A major quarterback trade went down in the NFL on Thursday, and while Washington wasn't on either side of the transaction, they might just be a secondary winner of the move.
Finally — like, finally — the Eagles parted ways with Carson Wentz, sending him to the Colts in exchange for a third-round pick in the 2021 draft and a second-round pick in the 2022 draft that could turn into a first-rounder if Wentz plays more than 75 percent of the snaps in Indy this year.
That's a fine haul for Philly — yet it's also nowhere near the two first-round choices they were reportedly asking for early on in their Wentz-based discussions.
So, why is this all potentially beneficial to the Burgundy and Gold?
Well, because if Wentz — who has many faults but also has an MVP-caliber season on his résumé to go along with a standout campaign in 2019 — is only netting a Day 2 selection and another Day 2 selection that has a chance to convert to something more, that should lower the bar for many of the other guys Washington could be targeting.
Take Sam Darnold, for example. The Jets should be prepared to recalibrate what they want in return for their signal caller, since he hasn't even put together a year that rivals a middling one from Wentz's past.
The Raiders, like the Eagles, also are apparently interested in receiving two premium pieces of draft capital for Derek Carr, should that be the path they want to embark on. Yes, Carr and Wentz are far more comparable than Darnold and Wentz (meaning Las Vegas won't have to totally redo their demands) yet if they do want to deal their starter, that might also require a little humbling on their end.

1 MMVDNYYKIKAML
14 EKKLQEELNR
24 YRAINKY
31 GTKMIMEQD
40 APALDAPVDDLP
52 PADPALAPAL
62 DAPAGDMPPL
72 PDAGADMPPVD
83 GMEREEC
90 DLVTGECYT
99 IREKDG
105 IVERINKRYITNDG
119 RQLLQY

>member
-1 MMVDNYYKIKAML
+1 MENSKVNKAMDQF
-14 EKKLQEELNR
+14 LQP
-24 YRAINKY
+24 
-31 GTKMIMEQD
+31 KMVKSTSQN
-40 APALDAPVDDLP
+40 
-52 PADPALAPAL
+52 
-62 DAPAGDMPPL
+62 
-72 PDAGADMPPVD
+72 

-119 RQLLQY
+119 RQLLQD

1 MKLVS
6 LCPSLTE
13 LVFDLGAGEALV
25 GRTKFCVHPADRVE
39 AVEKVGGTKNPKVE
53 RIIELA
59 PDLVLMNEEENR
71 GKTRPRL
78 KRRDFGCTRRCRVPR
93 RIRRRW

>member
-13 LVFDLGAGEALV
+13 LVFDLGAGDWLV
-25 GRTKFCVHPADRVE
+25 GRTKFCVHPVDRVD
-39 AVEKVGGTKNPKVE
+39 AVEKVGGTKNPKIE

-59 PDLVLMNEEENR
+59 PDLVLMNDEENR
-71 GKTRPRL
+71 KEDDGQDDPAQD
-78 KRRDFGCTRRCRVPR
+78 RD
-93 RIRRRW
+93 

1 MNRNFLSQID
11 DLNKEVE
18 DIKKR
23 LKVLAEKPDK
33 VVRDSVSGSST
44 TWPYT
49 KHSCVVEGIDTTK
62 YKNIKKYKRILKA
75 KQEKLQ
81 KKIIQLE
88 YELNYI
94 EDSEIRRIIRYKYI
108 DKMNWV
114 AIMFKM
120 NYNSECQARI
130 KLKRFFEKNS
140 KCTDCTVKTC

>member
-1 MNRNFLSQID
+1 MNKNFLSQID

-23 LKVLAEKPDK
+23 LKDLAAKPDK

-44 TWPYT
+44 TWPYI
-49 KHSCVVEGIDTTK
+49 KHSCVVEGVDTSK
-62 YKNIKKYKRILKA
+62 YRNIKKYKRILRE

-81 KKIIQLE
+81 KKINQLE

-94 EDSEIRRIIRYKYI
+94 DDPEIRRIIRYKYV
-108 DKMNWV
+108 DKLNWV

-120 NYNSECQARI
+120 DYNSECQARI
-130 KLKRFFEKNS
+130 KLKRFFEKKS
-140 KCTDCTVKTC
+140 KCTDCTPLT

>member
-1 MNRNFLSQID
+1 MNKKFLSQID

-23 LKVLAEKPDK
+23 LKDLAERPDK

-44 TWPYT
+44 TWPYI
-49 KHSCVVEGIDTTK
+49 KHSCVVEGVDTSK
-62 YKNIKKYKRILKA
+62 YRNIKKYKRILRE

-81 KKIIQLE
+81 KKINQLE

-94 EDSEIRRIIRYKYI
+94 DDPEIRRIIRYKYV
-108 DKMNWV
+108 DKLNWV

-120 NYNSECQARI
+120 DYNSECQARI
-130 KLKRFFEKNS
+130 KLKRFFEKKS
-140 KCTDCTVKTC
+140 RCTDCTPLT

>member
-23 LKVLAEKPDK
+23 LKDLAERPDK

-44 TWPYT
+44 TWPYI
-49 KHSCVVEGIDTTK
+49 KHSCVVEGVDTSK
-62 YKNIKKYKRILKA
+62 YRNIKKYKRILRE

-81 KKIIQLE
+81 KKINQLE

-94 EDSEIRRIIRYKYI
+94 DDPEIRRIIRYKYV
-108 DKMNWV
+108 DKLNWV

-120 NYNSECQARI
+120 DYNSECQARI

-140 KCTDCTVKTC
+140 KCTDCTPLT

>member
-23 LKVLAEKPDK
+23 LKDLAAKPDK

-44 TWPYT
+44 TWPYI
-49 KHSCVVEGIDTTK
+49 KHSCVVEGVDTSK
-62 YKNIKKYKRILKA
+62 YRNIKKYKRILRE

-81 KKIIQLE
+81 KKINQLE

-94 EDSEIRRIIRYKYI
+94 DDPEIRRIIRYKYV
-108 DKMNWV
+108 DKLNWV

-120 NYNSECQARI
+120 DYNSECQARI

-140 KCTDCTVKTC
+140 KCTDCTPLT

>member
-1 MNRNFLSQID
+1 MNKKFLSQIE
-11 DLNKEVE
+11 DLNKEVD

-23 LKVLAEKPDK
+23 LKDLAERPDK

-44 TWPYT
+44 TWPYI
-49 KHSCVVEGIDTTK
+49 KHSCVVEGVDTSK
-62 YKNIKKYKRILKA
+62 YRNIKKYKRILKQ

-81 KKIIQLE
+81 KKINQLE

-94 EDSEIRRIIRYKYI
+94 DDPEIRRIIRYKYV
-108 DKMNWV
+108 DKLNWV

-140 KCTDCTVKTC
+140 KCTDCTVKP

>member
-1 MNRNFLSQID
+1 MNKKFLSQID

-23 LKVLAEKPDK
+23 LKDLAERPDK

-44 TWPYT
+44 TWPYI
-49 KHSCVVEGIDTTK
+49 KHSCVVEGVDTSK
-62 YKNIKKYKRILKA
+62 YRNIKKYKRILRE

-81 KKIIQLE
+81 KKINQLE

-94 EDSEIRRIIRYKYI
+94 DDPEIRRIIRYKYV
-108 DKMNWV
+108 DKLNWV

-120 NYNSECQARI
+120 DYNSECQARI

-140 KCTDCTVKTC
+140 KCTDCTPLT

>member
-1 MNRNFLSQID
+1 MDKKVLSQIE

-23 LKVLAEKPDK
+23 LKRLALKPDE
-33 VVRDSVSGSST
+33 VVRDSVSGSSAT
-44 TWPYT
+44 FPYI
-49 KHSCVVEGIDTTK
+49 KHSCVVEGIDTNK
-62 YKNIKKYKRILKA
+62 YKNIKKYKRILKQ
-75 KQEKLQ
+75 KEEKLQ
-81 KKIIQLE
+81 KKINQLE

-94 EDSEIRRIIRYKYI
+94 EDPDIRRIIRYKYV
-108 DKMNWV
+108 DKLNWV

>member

The same can be said for any other options who are lesser or equal to Wentz that may be put on the trading block as the offseason progresses. His huge contract is a unique piece of his particular puzzle, but by and large, this news will affect future news.
Furthermore, as a small bonus, Washington will no longer have to face Wentz for a pair of dates on every schedule. With how he performed in 2020, some will argue Ron Rivera's squad would be better off the more they encounter him as opposed to not seeing him that often, but the 28-year-old was 5-3 against his division rival and posted a 17-to-6 TD-to-INT ratio in those matchups.
In the end, maybe Washington chooses to sign or draft a QB instead of opting to trade for one, making this Wentz thing a non-factor. For now, though, it should only make their quest for a passer of their own more manageable.